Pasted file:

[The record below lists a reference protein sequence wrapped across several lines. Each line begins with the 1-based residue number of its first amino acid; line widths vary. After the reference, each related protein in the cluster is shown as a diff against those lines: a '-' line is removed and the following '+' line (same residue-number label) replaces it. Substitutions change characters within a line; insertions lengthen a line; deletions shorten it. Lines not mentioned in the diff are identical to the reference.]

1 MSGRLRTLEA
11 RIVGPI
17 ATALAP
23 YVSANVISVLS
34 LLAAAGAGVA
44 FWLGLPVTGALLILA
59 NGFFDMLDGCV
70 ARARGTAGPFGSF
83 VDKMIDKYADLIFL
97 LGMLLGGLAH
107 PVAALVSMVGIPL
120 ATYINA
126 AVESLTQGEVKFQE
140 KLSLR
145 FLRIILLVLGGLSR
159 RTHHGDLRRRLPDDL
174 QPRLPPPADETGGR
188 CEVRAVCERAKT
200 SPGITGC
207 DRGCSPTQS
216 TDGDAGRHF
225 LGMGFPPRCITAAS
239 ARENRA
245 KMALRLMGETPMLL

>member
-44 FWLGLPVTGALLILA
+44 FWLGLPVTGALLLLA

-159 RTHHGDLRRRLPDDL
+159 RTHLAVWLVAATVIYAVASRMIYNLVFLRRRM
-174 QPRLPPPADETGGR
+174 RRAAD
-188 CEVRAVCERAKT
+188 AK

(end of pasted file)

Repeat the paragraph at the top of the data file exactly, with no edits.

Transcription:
[The record below lists a reference protein sequence wrapped across several lines. Each line begins with the 1-based residue number of its first amino acid; line widths vary. After the reference, each related protein in the cluster is shown as a diff against those lines: a '-' line is removed and the following '+' line (same residue-number label) replaces it. Substitutions change characters within a line; insertions lengthen a line; deletions shorten it. Lines not mentioned in the diff are identical to the reference.]